Cool customers The Strypes set to rock out Glasgow

The Strypes are cool customers, reports Jonathan Geddes.

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They've had a year of crazy gigs, praise from the likes of Paul Weller and Noel Gallagher and chart success, yet the teenage foursome are relaxed about being one of rock n' roll's hottest properties.

"I don't really see a difference from a year ago, it's still just me and the guys in the band," says their singer Ross Farrelly, ahead of a gig at the Garage on Tuesday night.

"It's not like we're looking at it from a fan's point of view and seeing how we've grown or anything, we're still doing the same things."

Those things involve playing blistering, no nonsense blues, inspired by the likes of Muddy Waters and Chuck Berry. It's short, sharp music, and the group have often been compared to 70s pub rockers supreme Dr Feelgood.

Less than a year after releasing debut album Snapshot they've rolled out a new EP, Four Track Mind, offering up another instalment of snappy rock n' roll. The foursome have been helped out by the likes of Paul Weller, a big admirer of the band, letting them use his studio to work in.

Praise from the Modfather himself has been greatly received by the teenagers.

"It's an honour, when it's someone praising you that you look up to and respect then you're doing good," adds Ross.

"We were huge fans of the Jam when we were younger, I love In The City."

There's been approval from other acts, including Elton John, who signed the band to his management company. Greatest of all, though, was when the band got to perform with two of Dr Feelgood, guitarist Wilko Johnson and bassist John B Sparks, running through the classic Roxette at a show last year.

"We were all influenced by Wilko because of the amazing guitar parts he played, and we had him and Sparks onstage, which was amazing, enthuses Ross.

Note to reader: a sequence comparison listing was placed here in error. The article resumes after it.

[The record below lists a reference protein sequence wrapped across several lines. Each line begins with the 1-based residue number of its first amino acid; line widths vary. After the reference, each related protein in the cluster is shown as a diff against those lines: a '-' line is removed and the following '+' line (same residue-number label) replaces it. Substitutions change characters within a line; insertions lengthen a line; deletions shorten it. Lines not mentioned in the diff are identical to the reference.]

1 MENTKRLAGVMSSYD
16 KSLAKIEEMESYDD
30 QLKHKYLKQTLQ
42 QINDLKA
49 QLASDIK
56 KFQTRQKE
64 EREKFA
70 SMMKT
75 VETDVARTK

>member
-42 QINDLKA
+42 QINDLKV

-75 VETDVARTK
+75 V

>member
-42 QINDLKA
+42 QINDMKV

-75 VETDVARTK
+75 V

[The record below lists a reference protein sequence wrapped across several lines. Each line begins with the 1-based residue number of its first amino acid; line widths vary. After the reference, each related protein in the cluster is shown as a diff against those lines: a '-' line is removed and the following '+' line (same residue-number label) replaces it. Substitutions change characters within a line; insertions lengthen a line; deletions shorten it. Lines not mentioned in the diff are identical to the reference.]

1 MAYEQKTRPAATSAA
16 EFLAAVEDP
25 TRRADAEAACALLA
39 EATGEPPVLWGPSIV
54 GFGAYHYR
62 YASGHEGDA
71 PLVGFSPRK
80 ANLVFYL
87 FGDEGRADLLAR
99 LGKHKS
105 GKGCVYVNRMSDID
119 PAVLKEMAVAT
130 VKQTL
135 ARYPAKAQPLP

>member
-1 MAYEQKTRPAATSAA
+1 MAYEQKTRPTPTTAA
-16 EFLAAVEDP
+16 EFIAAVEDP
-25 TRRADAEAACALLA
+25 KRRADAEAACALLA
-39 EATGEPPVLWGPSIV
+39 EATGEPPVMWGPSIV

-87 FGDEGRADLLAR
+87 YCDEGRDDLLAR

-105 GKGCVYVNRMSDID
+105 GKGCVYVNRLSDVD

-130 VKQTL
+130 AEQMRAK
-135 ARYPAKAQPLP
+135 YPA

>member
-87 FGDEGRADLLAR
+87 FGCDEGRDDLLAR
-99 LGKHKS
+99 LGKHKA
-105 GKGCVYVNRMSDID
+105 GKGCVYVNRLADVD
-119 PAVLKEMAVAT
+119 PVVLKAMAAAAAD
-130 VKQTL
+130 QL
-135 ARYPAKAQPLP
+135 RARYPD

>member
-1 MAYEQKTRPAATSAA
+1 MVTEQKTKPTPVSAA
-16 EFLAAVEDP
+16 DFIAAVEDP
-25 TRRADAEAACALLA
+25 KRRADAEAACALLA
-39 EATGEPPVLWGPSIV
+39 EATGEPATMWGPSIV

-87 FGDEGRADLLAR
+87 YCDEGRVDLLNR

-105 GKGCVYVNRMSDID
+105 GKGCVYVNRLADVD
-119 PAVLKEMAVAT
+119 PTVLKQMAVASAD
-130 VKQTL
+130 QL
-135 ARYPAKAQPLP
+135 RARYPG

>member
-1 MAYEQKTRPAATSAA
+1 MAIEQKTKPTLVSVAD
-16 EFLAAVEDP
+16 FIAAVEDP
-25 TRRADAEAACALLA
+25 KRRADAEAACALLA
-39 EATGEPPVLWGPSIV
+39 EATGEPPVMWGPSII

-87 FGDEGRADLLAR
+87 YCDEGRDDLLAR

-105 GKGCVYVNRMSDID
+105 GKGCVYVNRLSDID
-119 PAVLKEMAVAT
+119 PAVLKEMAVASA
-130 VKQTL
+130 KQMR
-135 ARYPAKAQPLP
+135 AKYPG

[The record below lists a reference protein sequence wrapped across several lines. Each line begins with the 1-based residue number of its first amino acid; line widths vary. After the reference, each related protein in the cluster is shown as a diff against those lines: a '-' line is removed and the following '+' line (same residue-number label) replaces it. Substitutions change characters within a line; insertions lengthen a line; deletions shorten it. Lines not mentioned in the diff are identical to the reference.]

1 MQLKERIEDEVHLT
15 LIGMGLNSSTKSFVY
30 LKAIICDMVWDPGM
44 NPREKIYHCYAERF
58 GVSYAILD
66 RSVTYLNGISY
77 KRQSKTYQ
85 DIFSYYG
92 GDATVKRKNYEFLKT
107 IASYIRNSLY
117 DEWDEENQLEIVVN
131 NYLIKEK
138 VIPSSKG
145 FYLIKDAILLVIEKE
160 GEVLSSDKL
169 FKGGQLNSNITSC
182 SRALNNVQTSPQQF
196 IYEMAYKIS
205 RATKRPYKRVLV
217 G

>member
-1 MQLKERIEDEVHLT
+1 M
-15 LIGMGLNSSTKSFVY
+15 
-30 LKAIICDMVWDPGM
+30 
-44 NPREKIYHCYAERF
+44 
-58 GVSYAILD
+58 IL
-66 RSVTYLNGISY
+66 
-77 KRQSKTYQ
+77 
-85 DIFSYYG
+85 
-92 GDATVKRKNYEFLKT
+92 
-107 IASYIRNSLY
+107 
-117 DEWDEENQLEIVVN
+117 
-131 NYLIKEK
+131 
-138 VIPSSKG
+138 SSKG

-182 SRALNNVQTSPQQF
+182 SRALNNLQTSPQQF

"It was great to talk to him and even though he is ill [Johnson has terminal cancer] he was so happy to be up and playing, and it was amazing to see him so full of energy."

If the Strypes recordings suggest a rowdy bunch then their gigs are known for being even more energetic. The Garage show is their return to Glasgow, following an appearance at King Tut's last year, where they played an extra afternoon performance to let their younger fans see them.

"Glasgow was mental last year," recalls Ross.

"We did two shows in one day, a matinee for all ages and then one later for over 18s, but it was one of the first mental crowds, where people were going crazy in the crowd for the whole gig."

Yet the group are adamant they're not getting carried away, and aren't getting treated any differently back in their hometown of Cavan, in Ulster.

"We'll walk down the street and people will ask about the band and get into a small chat, but nobody really sees us as anything big or thinks we're anything special," says the singer.

"They knew us when we were growing up, so we're still the same people to them. When we were about to get signed we realised we'd have to quit school as we couldn't do both and that if we wanted to do this properly we'd have to devote all our time to playing music.

"I don't think we ever thought we'd be going places though, and we still don't think like that. I don't see the point in thinking you're better than anyone else because you're in a band."

Ross also doesn't have much time for the most frequent criticism lobbed at the band - that by playing old blues covers and songs with obvious inspirations, the band aren't doing anything fresh or original.

"Any band worth their salt starts off doing covers," he says.

"I don't think it's a fair criticism of us that we do that, as it's a good thing for bands to do and helps you develop."

While noone in the group is older than 18, the four-piece seem savvy about how the music business works, and have no intention of getting sucked into the pop industry. They insist it's purely about making their own music, not getting famous.

"It's all about getting rich quick and I don't see the point of that - we just play music," he says.

"We don't like the fakeness of the X Factor and that or of people being created and being told what to do - they're dancing around the stage and people want to be like them? I don't see the point of them."

The Strypes, Garage, Tuesday, £12, 7pm

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